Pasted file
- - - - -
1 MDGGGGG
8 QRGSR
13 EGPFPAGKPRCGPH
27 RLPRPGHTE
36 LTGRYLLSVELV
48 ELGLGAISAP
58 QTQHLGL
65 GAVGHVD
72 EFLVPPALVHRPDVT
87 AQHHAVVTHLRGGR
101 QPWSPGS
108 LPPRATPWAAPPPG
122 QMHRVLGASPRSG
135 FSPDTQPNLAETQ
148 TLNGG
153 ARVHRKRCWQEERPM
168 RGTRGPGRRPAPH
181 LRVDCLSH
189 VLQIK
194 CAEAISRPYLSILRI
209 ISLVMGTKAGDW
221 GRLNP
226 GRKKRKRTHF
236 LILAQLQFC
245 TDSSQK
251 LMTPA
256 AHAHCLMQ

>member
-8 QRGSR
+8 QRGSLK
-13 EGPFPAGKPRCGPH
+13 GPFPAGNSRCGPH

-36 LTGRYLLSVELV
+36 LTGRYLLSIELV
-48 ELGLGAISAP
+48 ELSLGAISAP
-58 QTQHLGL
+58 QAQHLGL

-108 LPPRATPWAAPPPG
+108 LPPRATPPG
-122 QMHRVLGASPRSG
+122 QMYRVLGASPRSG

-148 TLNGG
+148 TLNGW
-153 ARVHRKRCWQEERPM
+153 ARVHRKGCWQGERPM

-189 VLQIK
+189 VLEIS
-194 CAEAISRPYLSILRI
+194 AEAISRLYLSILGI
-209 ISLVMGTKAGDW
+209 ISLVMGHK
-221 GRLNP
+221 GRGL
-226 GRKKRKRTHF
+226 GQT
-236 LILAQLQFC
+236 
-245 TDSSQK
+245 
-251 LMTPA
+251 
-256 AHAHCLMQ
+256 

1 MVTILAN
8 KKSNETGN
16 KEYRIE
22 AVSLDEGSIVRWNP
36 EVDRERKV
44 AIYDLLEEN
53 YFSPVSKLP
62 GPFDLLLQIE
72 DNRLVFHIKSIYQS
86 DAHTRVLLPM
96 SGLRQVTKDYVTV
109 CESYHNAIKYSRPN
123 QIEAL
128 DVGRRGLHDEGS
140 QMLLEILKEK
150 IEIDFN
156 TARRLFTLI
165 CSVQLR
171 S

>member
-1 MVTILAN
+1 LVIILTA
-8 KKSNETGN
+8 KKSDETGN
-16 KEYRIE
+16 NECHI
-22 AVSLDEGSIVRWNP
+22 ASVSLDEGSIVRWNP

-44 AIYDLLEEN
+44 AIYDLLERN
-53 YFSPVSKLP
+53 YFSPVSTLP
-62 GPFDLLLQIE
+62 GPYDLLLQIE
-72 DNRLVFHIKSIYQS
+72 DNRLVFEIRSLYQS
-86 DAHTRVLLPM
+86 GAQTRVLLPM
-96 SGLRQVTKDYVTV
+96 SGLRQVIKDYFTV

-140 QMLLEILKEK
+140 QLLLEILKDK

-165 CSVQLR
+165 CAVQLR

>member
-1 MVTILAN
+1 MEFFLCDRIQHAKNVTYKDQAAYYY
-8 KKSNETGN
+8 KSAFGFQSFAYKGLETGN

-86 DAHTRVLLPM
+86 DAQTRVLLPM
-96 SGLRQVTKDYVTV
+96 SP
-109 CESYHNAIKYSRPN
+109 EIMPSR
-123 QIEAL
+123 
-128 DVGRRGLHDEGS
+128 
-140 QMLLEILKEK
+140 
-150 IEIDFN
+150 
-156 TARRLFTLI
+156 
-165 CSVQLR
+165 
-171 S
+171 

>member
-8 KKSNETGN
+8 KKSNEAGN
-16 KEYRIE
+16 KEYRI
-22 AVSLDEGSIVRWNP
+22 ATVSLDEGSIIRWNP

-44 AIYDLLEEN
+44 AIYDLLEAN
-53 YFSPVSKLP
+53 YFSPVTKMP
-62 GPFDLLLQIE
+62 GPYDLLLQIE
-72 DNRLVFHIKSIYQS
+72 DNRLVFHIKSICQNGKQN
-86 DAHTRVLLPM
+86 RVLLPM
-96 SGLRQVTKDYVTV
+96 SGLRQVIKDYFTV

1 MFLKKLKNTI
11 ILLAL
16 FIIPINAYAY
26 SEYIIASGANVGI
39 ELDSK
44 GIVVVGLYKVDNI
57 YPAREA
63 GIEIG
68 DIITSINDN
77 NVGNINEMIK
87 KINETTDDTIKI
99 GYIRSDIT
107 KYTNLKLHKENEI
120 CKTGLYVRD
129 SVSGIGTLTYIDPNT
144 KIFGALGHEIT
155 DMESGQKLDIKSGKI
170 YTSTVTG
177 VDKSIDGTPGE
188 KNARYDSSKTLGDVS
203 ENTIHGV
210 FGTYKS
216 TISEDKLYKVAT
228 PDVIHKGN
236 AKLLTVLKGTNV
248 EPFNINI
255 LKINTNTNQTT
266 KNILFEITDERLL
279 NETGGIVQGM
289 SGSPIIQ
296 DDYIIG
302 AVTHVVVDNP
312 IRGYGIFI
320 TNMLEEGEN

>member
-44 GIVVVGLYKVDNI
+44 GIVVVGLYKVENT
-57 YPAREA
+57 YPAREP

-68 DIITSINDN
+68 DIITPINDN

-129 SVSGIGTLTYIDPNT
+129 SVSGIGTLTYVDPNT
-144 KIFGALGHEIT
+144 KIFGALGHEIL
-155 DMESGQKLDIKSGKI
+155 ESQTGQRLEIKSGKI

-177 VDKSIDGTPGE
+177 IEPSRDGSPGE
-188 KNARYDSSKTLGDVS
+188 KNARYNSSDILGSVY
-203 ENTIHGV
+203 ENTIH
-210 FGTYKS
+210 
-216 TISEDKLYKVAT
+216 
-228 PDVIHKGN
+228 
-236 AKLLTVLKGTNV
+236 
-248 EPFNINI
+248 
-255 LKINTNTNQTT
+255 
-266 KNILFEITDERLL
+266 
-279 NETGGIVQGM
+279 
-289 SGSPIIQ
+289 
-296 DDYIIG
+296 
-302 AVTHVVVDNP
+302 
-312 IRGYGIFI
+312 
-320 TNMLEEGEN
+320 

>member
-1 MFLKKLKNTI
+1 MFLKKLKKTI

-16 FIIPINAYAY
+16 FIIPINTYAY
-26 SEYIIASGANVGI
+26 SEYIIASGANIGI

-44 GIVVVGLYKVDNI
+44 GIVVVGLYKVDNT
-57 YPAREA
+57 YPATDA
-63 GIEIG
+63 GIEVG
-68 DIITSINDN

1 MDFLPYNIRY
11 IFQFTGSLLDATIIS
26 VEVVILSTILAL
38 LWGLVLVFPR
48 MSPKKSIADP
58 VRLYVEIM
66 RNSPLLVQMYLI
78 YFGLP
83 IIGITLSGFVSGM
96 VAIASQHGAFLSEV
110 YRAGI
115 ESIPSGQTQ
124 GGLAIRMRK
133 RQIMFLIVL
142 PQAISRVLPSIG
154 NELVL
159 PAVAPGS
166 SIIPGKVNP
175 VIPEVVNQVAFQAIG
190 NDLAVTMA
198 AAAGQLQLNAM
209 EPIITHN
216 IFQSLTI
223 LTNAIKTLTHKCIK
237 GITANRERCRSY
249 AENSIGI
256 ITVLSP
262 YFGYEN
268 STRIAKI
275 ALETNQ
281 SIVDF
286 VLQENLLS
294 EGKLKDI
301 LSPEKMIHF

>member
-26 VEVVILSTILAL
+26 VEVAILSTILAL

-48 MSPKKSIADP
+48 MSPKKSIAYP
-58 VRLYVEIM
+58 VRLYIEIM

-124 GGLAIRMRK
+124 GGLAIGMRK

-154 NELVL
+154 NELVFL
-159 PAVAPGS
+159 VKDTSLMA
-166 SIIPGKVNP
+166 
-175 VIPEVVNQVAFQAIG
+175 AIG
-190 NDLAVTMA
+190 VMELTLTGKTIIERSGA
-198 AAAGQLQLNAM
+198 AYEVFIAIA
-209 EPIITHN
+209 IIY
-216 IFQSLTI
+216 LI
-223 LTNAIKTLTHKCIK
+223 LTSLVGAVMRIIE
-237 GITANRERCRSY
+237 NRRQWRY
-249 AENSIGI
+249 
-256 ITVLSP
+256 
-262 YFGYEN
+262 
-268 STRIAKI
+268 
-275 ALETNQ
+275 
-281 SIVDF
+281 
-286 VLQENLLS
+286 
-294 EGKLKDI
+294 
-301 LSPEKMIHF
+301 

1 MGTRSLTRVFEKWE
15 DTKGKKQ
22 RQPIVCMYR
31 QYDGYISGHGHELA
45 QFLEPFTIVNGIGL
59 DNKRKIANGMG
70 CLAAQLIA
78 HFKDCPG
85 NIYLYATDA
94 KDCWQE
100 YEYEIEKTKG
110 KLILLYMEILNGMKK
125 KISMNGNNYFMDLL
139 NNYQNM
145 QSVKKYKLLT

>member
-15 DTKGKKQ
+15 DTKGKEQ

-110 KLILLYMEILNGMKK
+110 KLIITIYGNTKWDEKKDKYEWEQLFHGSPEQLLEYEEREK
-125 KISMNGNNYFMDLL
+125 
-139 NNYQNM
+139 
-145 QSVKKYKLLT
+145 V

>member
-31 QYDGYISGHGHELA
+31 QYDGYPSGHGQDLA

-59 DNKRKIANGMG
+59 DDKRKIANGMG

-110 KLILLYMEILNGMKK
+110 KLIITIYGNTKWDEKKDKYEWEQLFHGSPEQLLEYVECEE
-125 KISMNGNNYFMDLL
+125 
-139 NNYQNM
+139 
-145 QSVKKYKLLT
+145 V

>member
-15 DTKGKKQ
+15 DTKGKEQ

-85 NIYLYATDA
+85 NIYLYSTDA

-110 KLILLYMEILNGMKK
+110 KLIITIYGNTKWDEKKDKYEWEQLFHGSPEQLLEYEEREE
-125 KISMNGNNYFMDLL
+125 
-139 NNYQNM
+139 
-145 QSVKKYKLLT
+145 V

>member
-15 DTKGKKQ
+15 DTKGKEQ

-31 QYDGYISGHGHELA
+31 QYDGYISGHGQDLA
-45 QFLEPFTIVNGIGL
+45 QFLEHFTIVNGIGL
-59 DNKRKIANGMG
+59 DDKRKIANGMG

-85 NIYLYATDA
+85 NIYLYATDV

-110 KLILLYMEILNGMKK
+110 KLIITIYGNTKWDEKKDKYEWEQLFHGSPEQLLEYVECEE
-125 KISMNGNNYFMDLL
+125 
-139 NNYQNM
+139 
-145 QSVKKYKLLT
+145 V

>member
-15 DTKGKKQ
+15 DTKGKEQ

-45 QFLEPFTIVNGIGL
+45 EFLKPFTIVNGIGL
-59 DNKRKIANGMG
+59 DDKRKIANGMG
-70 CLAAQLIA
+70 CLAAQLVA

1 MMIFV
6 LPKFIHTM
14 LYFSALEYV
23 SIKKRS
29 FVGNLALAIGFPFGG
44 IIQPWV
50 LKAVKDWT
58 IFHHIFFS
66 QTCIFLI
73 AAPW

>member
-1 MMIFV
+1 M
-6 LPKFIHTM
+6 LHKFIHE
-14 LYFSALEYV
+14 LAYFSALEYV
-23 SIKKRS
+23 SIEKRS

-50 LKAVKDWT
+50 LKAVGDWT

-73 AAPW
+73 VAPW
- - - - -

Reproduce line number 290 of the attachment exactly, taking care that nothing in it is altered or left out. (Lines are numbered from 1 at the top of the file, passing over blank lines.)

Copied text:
+154 NELVFL